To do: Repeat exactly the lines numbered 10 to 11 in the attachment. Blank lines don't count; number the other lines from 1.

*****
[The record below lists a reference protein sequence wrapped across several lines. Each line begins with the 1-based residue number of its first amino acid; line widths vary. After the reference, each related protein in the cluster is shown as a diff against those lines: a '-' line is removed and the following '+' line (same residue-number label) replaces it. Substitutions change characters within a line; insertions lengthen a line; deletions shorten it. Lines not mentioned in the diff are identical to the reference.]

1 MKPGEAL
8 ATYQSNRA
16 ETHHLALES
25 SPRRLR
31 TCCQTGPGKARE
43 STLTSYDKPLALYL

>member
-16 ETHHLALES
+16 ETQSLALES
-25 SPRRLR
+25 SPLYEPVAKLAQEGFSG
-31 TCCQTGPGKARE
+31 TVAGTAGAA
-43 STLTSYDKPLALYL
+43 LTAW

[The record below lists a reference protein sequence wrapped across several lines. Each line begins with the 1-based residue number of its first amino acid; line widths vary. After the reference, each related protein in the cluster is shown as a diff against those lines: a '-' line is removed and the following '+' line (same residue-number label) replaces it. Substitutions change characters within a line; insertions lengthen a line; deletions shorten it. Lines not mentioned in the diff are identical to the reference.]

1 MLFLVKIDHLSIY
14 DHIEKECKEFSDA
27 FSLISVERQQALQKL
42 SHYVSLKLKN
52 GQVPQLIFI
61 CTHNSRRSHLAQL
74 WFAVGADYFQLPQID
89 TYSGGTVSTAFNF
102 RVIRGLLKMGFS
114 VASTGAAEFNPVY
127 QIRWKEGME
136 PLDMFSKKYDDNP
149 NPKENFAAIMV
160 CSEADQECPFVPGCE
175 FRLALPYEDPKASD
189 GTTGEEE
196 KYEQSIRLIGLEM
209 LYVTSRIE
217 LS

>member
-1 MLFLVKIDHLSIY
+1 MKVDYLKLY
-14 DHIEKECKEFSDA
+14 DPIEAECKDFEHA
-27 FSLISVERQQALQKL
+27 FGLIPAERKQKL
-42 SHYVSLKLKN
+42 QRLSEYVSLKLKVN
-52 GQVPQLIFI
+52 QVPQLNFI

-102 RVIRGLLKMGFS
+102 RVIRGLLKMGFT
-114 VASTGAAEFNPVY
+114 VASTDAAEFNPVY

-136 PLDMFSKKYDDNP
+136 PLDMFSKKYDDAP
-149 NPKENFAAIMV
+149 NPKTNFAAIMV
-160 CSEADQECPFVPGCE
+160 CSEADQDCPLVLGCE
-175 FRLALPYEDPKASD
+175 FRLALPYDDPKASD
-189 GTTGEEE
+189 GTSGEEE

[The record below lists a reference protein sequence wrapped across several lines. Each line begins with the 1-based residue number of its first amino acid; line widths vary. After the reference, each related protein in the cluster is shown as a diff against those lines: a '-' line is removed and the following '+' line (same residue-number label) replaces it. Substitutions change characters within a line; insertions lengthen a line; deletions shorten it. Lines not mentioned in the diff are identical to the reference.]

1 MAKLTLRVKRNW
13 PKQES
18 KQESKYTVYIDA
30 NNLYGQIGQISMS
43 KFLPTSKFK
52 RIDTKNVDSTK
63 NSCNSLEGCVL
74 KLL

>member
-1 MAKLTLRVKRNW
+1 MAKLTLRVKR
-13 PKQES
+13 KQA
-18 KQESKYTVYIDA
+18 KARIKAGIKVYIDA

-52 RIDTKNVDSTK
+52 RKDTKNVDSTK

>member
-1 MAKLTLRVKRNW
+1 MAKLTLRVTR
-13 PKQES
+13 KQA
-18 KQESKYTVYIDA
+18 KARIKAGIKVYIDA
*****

+16 ETQSLALES
-25 SPRRLR